But on Monday there was arguably a positive sign for people like Krauthammer, who are concerned about what appears to be a growing series of challenges from an Iran-Russia alliance that may also include Iraq, Syria, China, and others. Although these sorts of critics had emphasized that the Obama administration did nothing to push back against the threat that was put on display by the new Russian air strikes, the arrangement between Russia and Iran apparently deteriorated anyway, entirely on its own.

The end of the Iran-based bombing raids was detailed by the Washington Post on Monday. It explained that Iranian officials had expressed distaste for Russian efforts to publicize the arrangement. Moscow had issued a press release on the topic shortly after launching its first bombing raid from Iran. The Russian narrative had expressed confidence that there was country in the Middle East that is “friendlier and better from the security angle” than Iran.

This is in keeping with an assessment of the air base arrangement which was published in the National Interest on Sunday. In it, George Mason University Professor Mark N. Katz explained that for Russia, the effort to carry out military activities directly from Iran was not so much an element of strategy as it was an effort to project a symbol of unprecedented cooperation. And as various reports had indicated last week, the cooperation was apparently unprecedented, as the Islamic Republic has never allowed another country’s military forces inside its territory.

On the other hand, the end of the arrangement on Monday seemed to suggest that Iran was the passive party, having given assent to Russia’s use of its air bases, but only in response to a Russian request. The National Interest article suggests that this gesture was important to Russia in large part because it would encourage the US and its allies to persist in a soft policy toward Russia, on the assumption that Moscow would be able to intercede with Tehran over the future of Syrian dictator Bashar al-Assad and other areas of joint foreign policy.

But accepting this Russian narrative would have meant that Iran ceded power to its partner, and this does not seem to be something that the Islamic Republic is willing to do. In fact, the Washington Post specifically reported that Iranian officials were concerned with being perceived as a Russian client. Consequently, Iranian Defense Minister Hossein Dehqan accused the Russians of “showing off” and maintaining an “inconsiderate attitude.” The subsequent cancellation of the shared air base arrangement may have served to send the message that Iran is still fully in control of its own foreign policy and willing to engage Syrian rebels on its own, even though various earlier reports have suggested that Iranian forces are stretched to the breaking point.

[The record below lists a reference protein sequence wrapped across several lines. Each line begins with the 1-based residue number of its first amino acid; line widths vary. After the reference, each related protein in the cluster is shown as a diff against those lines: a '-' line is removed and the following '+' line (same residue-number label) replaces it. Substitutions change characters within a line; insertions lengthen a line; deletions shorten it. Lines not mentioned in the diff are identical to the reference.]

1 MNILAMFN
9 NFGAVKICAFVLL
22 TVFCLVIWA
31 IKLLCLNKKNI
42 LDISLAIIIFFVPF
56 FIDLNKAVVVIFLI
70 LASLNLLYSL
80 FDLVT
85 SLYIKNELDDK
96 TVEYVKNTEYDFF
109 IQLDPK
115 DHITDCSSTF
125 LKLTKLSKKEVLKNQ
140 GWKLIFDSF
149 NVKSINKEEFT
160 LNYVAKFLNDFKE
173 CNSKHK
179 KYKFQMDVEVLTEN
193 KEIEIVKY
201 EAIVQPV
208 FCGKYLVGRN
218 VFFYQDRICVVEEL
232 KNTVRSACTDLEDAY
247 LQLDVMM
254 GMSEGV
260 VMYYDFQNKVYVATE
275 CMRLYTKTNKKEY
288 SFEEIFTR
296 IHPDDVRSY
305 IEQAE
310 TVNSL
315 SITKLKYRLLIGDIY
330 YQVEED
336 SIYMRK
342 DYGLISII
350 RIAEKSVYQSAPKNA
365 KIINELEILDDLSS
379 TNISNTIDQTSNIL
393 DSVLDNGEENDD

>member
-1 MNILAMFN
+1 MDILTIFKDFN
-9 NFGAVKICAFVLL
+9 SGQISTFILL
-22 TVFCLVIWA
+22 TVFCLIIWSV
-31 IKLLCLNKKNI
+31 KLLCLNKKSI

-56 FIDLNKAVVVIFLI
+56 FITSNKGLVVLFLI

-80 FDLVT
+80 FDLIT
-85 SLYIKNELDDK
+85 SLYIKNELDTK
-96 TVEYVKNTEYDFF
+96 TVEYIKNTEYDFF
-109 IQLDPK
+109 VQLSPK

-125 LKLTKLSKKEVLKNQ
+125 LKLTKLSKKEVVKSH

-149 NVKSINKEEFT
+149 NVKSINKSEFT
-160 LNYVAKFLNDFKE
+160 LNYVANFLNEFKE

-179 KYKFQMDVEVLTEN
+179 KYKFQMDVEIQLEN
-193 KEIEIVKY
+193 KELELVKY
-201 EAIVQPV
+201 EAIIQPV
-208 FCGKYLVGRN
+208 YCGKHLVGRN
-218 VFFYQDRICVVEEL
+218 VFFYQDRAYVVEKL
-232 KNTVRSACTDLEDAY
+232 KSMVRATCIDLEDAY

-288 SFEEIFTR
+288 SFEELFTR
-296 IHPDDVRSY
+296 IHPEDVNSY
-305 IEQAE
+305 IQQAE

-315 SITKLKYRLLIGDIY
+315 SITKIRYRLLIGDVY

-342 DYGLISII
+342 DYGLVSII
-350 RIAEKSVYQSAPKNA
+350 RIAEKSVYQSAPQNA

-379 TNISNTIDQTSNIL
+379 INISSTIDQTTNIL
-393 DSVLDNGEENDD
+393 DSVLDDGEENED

It may or may not be coincidental that at the same time Iran was striving to look strong in the face of Russian influence, it was also publicly unveiling new domestic weapons, in the latest of a long series of attempted shows of force. Agence France-Presse detailed the premier of the Bavar-373 missile defense system, which is reportedly Iran’s first domestically produced, long range missile system.

Interesting, work on the Bavar-373 was initiated in response to the 2010 postponement of a deal between Iran and Russia for the purchase of the latter’s S-300 missile defense system. The resumption of that deal was announced prior to the conclusion of nuclear negotiations between Iran and the five permanent members of the UN Security Council plus Germany. But actual delivery of the missiles is still ongoing, apparently having been delayed because of Russian nervousness about the potential reactions from other countries, including Israel.

The domestic alternative may afford Iran some leverage over Russia by implying that the Islamic Republic is not dependent on the completion of the deal and is capable of finding domestic alternatives to other would-be Russian-sourced arms purchases. However, the truth of that implied claim is in dispute, since the specifications of the Bavar system have not been independently verified and Iran is known for exaggerating its own military capabilities.

Exaggeration notwithstanding, with the missile unveiling taking place so close on the heels of a slight contraction in Iranian-Russian relations, one might suppose that the two countries have demonstrated contrasting perspectives on their tenuous alliance. Both stand to benefit from mutual challenges to Western interests, but each wants to seem like they are in control and thus in a position to personally dictate terms to the US and Europe.

In this way, Iran’s military relationship with Russia is somewhat reminiscent of its economic relationship with many of the countries who formerly participated in nuclear-related sanctions against the Islamic Republic. Since the conclusion of negotiations with the P5+1, Iranian authorities have been simultaneously eager to economically re-engage with the world and nervous about relinquishing the nation’s self-image as a powerful bulwark against Western influence in the region.

An article published in the Japan Times on Sunday pointed out that Iran is still struggling to attract foreign investment, due in part to “relations between Iran and its neighbors, including Saudi Arabia, lingering sanctions from the United States and the slow reform of Iran’s financial sector.” The Iranians have not seriously addressed these or other concerns, but numerous officials have attempted to pressure the Obama administration to help Iran achieve a greater economic recovery, lest the recent nuclear agreement be cancelled in the same way that Iran cancelled its much more recent air base arrangement with Russia.